"Firms are attempting to address these challenges through the introduction of pricing directors, the use of pricing tools and methodologies and increased governance to hold partners accountable for pricing execution."

The research found a sizeable gap between actual hours recorded and target hours (by 9 per cent on average in the top 10 and 12 per cent in the top 11-25).

This suggests that there is still spare capacity within firms, with the greatest gap between actual and target hours at partner and trainee level.

The gap between target and actual chargeable hours indicates spare fee-earner capacity of 9 per cent in top-10 firms and 12 per cent in top 11 to 25 firms, according to the research.

The top 10 firms' gross profit margin per chargeable hour is 4.3 percentage points ahead of the mid-tier, while the difference among the top 11 to 100 bandings is 3.1 percentage points.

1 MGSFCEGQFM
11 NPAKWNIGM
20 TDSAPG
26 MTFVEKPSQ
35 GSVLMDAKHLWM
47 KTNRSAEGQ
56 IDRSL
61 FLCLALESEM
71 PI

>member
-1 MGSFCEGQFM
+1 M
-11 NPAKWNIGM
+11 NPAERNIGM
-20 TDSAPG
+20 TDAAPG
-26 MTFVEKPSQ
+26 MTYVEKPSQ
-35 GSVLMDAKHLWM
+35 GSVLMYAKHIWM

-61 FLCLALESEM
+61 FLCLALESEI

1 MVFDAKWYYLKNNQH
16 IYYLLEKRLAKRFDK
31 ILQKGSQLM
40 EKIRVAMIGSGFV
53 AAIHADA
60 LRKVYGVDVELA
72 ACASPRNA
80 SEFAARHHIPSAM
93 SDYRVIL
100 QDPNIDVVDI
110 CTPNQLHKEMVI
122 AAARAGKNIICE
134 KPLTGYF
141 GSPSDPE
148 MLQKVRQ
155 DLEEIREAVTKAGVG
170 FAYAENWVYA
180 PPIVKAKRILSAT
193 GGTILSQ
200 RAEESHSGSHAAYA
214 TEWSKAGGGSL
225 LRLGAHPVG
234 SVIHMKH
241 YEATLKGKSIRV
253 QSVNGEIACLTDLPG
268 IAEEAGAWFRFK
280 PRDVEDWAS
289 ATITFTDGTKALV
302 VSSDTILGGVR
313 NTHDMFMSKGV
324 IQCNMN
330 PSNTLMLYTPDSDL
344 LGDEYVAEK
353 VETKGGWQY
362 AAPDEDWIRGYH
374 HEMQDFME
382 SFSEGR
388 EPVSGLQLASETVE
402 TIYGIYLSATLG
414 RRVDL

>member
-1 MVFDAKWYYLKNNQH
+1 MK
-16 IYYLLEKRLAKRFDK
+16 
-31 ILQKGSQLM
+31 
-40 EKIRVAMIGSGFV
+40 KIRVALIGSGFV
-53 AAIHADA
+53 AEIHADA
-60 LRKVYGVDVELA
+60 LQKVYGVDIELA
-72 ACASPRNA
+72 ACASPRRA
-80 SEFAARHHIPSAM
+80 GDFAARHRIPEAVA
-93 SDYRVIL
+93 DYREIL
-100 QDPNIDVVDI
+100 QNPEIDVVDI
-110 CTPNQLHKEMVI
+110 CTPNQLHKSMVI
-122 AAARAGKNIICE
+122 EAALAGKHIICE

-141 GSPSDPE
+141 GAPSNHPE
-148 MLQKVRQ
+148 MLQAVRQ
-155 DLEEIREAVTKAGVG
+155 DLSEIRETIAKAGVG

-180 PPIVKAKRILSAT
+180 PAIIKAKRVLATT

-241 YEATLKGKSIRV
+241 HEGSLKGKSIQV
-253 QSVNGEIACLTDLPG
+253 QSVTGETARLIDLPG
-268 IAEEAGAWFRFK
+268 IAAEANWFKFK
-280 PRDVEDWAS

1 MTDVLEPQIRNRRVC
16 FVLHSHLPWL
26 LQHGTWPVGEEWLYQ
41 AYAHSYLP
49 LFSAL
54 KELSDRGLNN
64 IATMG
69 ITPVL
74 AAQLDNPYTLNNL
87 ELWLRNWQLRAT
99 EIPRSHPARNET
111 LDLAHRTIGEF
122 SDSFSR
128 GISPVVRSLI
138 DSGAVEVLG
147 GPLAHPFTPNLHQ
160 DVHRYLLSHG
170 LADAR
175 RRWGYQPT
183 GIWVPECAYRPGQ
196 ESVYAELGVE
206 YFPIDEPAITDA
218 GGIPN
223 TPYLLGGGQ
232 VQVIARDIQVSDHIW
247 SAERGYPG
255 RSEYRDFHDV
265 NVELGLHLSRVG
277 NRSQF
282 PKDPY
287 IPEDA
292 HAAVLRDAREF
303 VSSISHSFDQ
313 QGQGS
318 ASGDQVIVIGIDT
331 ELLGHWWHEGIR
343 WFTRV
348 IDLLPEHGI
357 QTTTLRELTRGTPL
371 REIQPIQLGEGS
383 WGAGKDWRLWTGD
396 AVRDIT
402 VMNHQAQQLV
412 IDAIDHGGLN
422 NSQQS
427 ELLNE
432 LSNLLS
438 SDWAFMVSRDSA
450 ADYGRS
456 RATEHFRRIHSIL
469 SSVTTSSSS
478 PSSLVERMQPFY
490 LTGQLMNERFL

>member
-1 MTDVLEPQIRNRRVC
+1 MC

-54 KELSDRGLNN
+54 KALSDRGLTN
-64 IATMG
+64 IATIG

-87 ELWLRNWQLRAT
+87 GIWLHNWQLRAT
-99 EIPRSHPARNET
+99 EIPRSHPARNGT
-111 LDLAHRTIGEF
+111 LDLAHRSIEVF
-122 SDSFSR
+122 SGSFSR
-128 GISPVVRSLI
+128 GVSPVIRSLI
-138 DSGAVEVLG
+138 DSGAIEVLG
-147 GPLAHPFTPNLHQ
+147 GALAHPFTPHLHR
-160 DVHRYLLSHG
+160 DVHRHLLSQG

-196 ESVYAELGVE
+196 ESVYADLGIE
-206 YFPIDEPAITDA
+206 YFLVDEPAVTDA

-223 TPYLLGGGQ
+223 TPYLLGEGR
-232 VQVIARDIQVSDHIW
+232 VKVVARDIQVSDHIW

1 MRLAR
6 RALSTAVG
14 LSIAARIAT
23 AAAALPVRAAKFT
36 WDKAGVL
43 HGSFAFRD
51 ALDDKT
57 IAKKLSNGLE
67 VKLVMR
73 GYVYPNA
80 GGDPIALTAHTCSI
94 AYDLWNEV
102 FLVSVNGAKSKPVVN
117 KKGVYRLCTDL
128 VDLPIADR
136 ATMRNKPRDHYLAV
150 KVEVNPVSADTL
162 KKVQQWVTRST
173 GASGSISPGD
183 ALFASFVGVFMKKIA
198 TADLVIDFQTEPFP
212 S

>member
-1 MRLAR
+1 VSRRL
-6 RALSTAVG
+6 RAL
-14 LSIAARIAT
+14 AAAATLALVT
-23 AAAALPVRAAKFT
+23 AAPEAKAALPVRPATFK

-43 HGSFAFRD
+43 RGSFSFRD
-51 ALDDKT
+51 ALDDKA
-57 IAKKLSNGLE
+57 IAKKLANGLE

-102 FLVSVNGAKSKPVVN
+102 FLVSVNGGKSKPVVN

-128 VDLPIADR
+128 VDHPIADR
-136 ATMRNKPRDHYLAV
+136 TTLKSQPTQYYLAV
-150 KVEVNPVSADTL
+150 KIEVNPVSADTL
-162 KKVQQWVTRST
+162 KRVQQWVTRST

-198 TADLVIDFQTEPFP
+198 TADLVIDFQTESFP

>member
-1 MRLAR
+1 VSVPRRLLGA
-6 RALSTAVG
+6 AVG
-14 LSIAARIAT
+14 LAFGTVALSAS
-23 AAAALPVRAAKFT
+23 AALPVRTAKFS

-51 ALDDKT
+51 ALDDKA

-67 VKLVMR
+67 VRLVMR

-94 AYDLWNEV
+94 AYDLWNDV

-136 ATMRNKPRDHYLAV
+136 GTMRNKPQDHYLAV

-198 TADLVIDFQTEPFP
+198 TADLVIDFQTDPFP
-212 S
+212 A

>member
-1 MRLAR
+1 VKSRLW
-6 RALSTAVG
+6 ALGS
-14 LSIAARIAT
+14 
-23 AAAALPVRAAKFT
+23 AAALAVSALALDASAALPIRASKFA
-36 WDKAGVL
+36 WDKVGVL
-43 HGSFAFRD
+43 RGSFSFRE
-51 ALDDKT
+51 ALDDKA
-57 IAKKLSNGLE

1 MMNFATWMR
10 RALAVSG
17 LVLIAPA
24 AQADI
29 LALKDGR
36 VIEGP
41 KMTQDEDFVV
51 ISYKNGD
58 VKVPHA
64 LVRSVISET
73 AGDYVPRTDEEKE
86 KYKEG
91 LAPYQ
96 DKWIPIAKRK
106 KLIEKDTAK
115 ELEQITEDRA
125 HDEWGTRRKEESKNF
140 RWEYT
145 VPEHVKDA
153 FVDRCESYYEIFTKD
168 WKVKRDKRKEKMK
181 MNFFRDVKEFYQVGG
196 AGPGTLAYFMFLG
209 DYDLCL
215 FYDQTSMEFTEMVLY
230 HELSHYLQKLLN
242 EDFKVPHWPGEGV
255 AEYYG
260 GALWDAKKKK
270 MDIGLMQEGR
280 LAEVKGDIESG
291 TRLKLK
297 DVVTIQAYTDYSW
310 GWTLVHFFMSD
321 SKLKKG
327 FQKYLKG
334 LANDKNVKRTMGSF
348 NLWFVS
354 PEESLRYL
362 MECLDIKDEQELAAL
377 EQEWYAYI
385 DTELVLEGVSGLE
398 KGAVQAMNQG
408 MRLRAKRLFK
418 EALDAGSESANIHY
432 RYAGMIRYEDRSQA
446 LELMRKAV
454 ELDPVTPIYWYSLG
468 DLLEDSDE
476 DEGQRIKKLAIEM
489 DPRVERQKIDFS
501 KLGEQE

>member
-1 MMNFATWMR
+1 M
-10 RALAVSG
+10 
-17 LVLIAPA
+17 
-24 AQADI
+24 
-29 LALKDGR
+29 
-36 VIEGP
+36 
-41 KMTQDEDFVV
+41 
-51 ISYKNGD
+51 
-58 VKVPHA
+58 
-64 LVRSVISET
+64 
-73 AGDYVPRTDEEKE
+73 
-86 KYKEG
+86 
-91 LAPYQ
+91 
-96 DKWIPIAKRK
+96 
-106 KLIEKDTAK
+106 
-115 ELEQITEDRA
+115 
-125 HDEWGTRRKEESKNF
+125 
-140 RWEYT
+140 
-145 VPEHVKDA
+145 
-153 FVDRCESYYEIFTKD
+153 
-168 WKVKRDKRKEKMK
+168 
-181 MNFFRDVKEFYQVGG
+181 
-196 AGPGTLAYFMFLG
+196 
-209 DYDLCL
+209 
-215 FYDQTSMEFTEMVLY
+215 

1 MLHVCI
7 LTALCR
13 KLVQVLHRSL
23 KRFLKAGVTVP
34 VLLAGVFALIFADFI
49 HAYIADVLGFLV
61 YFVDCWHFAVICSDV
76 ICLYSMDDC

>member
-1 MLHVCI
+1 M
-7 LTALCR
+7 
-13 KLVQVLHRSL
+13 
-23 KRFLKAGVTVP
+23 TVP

Top-tier US law firms outperforming UK counterparts

Improving profitability appears to have been a key focus for the majority of the UK's top-100 law firms.

Fifty-eight per cent of all firms (compared with 45 per cent in 2013) recorded profit increases at a higher rate than fee income.

The number of firms reporting both fee income and profit reductions is just seven per cent this year, compared to 25 per cent in 2013.

However, top-tier US firms (generating global revenues in excess of £1bn) continue to be significantly more profitable than their UK counterparts.